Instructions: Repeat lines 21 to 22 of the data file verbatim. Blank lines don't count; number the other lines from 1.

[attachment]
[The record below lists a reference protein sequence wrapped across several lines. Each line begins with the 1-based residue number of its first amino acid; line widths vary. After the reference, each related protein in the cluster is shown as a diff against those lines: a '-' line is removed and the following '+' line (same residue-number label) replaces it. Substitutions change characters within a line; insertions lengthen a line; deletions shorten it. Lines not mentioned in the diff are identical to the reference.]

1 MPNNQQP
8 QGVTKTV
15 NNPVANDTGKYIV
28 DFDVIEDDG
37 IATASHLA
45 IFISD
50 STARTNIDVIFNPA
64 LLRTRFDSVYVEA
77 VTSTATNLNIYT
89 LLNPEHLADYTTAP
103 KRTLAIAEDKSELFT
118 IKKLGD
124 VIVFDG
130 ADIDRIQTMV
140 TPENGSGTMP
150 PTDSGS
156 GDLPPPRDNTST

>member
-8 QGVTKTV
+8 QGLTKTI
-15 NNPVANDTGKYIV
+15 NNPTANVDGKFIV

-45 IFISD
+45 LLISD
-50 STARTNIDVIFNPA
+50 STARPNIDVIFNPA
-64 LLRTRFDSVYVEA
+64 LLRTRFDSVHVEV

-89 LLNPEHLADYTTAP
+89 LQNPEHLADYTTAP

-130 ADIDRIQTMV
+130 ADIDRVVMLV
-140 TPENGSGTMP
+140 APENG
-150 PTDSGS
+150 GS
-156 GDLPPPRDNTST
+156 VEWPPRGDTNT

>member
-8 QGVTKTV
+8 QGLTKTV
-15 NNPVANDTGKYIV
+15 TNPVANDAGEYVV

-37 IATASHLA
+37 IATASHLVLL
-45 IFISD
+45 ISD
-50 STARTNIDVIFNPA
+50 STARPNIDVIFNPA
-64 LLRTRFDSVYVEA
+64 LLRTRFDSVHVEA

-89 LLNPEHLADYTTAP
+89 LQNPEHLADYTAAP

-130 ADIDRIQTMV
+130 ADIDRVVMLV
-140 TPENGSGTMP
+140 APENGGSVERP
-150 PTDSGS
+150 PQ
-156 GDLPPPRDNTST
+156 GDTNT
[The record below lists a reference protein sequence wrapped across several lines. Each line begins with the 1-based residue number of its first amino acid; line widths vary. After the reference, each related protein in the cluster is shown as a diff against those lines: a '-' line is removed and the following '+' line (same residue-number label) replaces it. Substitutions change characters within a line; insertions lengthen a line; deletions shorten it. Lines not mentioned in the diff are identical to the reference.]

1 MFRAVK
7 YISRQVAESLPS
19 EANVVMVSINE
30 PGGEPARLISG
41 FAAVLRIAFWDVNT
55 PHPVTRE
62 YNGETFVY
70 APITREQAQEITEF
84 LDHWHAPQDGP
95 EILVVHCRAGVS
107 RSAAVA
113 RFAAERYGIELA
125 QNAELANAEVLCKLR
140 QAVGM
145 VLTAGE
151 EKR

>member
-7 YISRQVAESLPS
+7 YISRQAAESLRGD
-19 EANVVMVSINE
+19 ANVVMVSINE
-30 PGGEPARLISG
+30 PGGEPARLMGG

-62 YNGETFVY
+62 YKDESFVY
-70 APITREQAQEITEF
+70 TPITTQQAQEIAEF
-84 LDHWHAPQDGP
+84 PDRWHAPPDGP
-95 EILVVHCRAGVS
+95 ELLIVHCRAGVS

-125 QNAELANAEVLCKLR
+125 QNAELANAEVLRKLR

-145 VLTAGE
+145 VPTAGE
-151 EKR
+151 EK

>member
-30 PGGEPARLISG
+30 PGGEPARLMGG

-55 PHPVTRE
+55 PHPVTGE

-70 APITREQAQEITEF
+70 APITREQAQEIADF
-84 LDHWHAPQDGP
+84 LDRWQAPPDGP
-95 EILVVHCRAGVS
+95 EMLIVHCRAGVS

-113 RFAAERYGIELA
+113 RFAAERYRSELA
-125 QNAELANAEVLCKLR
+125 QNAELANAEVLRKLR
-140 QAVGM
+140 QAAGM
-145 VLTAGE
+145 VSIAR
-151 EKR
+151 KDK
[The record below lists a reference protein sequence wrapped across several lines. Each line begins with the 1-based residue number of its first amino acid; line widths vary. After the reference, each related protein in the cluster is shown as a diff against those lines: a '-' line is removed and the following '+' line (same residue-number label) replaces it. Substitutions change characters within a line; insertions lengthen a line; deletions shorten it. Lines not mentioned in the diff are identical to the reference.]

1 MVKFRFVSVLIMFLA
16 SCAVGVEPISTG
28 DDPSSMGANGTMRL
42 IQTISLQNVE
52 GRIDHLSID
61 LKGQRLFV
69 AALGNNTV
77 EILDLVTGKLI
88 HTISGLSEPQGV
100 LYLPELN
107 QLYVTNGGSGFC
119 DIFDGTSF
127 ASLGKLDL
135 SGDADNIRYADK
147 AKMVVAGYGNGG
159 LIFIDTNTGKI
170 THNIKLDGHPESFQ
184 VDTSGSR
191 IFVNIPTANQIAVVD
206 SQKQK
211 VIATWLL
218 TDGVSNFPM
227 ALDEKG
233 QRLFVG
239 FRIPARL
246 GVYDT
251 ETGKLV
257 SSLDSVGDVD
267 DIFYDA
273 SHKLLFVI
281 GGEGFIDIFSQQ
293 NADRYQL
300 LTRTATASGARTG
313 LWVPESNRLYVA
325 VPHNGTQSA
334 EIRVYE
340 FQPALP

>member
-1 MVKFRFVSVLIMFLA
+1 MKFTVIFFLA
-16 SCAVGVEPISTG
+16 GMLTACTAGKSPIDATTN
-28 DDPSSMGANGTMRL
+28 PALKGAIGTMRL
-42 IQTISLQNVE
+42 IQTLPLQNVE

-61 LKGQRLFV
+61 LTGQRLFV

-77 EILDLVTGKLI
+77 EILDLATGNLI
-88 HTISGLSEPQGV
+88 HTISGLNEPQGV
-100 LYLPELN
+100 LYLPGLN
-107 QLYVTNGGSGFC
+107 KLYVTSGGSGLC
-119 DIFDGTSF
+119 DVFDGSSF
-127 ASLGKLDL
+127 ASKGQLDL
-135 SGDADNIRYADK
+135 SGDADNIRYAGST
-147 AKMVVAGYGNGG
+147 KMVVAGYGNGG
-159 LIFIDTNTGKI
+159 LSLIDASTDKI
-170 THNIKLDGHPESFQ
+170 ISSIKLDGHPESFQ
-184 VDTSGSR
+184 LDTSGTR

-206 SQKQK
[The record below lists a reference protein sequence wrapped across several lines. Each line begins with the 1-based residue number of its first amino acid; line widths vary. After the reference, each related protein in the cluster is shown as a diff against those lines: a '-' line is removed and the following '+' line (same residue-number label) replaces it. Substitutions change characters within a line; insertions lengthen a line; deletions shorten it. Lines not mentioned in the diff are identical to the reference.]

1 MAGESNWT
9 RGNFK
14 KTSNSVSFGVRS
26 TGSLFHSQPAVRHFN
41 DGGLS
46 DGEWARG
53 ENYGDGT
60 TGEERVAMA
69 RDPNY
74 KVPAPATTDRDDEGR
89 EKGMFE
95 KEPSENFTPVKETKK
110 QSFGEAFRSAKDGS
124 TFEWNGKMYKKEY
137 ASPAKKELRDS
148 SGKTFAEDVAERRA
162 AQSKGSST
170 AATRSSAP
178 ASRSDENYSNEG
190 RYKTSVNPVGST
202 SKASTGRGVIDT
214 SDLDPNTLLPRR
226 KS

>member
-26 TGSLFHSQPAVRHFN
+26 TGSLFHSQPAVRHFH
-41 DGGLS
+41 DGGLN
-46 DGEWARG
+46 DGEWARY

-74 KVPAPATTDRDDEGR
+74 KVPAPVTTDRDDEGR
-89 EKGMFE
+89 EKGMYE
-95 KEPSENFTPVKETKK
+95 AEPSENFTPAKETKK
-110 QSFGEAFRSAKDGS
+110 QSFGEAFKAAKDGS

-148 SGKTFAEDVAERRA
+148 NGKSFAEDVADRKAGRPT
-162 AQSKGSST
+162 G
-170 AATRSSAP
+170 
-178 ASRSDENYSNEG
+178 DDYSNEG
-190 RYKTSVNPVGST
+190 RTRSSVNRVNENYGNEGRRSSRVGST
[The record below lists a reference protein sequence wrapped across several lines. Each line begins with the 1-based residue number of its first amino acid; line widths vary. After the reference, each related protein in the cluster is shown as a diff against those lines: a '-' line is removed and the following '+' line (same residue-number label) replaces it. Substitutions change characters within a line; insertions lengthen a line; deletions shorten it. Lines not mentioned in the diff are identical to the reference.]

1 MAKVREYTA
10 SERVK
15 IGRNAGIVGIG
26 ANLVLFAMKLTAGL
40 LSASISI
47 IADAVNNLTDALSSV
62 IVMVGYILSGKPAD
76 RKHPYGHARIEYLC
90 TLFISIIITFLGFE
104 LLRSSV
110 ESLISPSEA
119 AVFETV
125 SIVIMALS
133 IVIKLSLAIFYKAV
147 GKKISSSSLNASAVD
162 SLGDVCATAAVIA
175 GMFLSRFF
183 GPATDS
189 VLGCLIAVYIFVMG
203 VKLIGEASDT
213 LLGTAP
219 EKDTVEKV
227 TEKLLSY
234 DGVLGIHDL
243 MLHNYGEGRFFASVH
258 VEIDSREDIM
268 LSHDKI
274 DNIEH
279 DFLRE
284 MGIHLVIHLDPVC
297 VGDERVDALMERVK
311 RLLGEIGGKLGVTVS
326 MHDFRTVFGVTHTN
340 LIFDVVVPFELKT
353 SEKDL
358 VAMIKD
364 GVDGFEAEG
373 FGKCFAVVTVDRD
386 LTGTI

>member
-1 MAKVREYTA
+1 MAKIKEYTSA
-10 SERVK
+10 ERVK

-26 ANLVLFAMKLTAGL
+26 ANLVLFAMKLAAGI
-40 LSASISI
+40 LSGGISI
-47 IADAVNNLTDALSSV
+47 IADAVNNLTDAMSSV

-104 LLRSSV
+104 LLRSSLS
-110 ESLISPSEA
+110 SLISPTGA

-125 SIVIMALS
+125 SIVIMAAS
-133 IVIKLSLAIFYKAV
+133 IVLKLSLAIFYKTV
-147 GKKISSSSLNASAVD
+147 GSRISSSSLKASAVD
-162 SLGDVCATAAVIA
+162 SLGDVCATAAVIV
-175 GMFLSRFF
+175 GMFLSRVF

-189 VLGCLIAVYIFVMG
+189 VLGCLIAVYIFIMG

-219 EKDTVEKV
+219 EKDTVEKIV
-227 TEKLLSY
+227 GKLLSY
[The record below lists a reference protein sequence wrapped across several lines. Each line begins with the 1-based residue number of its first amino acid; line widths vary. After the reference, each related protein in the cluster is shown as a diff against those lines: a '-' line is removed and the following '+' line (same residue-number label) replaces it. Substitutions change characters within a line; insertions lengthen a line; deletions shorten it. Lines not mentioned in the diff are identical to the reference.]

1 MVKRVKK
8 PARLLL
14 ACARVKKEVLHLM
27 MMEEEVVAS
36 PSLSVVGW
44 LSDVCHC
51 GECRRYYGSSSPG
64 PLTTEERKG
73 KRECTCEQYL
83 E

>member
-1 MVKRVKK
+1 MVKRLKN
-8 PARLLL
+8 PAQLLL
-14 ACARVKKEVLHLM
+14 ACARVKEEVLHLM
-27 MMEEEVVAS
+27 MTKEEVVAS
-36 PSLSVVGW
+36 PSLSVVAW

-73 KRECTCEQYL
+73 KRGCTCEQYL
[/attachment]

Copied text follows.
+8 QGLTKTI
-15 NNPVANDTGKYIV